"Ever spreading, the city was an amorphous sweep without a vital organ or center at which a predetermined destroyer could aim. There was no Empire State (Building) to climb, no Eiffel Tower to snap in half; in what amounted to the perfect defense against exactly the attack the monster envisioned, the town had no cherished emblem of itself beyond its very vagueness."
The two companions travel across a Styrofoam-littered America, where, to remind them of home, radium glows inside every clock. The boy searches for his identity, while the monster tries to separate himself from his quadricameral mind--the terrible force compelling him to see hundreds of generations into the past, as well as hearing thousands of lives in the present.
Random characters encountered during the quest turn out to be the same \o7 zardpards\f7 that Godzilla heard calling for help on Radioactive Island. These haphazard figures are marks on a compass pointing to the atomic attack that began the book and . . . perhaps, one day, might close the Book on us all.
Later, Gojiro sees his fans watching one of his movies at a desert drive-in theater. "What does a Hero really need . . . but Need?" he reasons, then scrutinizes those letting him provide the mythic heroism their lives lacked. "My fans," Gojiro mumbles as he watches a gear-gnashing low-rider choked with Mexican teen-agers saunter by. "He didn't know whether to laugh or to cry. It was absurd, watching these poor deluded souls, seemingly from every nook and cranny of the demographic dart board, come like lemmings to sit silhouetted before his elephantine visage."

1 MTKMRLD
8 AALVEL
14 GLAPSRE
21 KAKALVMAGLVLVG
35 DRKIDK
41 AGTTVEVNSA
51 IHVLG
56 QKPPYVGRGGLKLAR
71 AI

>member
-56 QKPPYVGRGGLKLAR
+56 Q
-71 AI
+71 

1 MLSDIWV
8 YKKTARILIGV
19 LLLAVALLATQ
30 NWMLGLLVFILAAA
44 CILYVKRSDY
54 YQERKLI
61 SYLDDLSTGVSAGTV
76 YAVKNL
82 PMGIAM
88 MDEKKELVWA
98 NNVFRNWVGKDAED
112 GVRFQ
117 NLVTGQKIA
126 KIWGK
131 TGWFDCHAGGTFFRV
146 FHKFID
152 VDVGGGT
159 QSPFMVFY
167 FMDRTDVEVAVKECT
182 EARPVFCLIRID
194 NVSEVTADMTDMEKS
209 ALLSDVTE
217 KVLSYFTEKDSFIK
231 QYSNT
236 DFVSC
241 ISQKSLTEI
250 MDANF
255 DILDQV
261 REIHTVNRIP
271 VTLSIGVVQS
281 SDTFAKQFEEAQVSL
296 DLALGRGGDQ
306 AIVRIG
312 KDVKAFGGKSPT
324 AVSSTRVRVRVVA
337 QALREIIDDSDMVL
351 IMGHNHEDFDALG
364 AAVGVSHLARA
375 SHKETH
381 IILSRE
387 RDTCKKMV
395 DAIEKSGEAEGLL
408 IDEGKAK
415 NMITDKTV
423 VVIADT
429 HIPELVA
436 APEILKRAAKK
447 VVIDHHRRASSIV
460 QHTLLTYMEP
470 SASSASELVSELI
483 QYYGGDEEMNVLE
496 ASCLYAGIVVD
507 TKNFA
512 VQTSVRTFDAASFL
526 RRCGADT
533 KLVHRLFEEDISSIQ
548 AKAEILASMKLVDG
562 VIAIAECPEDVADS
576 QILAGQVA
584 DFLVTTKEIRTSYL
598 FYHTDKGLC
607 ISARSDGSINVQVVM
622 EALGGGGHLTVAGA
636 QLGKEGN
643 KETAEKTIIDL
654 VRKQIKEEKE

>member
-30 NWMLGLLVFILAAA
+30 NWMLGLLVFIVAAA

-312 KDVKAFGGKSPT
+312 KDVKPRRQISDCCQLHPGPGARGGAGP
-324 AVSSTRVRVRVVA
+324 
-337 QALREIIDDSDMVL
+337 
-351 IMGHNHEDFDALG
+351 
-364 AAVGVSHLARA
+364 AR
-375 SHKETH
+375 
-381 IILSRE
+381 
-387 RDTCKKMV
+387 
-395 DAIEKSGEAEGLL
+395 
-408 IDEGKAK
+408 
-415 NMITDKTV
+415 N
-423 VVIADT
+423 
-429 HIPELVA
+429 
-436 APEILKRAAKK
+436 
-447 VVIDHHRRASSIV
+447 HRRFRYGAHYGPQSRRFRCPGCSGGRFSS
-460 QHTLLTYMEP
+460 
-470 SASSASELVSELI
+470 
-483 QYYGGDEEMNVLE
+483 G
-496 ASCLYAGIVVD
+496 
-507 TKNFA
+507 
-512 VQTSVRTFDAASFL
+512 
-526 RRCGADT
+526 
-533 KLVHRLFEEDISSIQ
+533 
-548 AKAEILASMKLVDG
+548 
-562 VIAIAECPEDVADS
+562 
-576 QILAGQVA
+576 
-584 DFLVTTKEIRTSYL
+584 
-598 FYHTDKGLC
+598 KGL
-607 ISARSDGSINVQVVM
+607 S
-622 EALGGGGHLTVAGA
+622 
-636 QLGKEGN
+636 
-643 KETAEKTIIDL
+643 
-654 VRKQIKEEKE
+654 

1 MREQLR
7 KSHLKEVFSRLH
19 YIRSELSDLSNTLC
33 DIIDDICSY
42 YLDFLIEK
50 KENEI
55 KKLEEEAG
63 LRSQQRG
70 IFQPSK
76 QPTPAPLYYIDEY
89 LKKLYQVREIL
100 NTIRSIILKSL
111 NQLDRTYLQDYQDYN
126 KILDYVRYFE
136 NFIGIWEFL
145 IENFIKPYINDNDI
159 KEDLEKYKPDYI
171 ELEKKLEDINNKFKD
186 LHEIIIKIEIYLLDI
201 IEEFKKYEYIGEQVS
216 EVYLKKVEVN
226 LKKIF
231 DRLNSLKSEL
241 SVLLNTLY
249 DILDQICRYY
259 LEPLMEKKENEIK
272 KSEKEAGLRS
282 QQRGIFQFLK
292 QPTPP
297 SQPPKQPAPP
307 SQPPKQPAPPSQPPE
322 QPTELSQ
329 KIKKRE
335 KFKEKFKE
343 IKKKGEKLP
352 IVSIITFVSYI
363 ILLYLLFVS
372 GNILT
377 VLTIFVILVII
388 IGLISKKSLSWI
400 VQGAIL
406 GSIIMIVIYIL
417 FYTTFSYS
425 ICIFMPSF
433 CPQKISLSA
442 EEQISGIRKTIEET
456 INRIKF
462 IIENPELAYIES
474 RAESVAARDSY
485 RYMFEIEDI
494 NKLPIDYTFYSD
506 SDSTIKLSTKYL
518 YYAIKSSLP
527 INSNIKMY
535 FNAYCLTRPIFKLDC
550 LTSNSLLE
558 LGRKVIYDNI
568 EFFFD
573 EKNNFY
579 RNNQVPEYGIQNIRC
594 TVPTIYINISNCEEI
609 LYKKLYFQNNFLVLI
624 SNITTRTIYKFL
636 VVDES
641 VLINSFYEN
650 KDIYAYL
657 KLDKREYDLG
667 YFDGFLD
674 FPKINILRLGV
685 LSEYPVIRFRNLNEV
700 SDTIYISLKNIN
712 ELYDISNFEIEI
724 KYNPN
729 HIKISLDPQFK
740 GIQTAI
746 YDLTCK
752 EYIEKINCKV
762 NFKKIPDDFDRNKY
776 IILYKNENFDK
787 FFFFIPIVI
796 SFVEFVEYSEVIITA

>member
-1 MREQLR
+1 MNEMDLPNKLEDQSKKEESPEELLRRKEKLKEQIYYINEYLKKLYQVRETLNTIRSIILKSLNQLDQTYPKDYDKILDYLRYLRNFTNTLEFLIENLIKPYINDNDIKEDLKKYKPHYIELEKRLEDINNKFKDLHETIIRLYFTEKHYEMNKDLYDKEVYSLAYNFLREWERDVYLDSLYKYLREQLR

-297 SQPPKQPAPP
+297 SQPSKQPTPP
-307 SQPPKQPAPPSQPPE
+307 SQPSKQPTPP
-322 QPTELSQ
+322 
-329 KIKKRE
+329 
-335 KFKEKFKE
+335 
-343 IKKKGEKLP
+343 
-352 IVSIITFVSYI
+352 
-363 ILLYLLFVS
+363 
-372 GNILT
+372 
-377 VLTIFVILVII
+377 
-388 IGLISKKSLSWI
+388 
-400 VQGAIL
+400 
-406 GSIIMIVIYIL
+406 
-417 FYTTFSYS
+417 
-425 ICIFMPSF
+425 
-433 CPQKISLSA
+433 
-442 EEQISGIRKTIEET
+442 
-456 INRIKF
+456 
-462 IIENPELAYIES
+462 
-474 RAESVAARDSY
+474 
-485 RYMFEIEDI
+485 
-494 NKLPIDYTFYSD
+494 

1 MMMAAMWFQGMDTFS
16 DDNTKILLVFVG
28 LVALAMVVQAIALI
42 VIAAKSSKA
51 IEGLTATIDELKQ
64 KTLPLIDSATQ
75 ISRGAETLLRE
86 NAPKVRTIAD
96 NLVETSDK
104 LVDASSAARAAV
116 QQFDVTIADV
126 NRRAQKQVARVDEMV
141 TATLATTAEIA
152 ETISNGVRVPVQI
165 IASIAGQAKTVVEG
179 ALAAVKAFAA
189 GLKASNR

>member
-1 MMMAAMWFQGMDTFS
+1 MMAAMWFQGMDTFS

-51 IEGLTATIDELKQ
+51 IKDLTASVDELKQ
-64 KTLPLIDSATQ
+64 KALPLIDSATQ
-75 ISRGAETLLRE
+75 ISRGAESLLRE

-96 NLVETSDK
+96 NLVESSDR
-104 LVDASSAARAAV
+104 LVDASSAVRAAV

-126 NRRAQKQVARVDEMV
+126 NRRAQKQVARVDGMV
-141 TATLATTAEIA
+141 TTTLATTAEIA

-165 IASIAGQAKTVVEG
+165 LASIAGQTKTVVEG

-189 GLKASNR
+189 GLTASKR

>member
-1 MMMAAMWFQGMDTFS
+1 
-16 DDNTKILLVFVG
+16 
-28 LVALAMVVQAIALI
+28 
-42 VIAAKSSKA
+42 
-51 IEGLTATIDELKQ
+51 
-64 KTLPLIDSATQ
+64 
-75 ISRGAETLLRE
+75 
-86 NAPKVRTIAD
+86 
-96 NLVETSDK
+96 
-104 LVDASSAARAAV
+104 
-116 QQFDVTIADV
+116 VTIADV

In "a sandy, comet-made bowl where dinosaurs perished" comes the showdown with Brooks, the physicist who created Gojiro out of nothingness and cast Komodo's parents into it. Komodo's discovery of the actual blackboard equation used to unleash the bomb precipitates an explosion of stereopticon images. - Stewart Lindh
I’m amazed at how much reading I’ve done this summer. In addition to books I’ve already mentioned here, I’ve also read quite a few others, more than I’ve read in a long time. Enough in fact, that I can do a weekly Fiction Friday post for a month, at least, if I can just keep up with blogging.
The last book I read before heading off to Chicago was Gojiro by Mark Jacobson. I will say up front this was both one of the strangest and one of the best reads I’ve had in a while. The story is told from the point of view of the radio-active behemoth himself, only instead of unintelligible roars, this Gojiro is a hip-talking, Jack Kerouac-like philosophizer addicted to fine grades of plutonium. His companion is Komodo, the Coma Boy, a young man who’s life was obliterated by the Heater, that nuclear weapon of Armageddon that ripped Gojiro from his natural place in the universe and transformed the Monitor Lizard into the King of Monsters.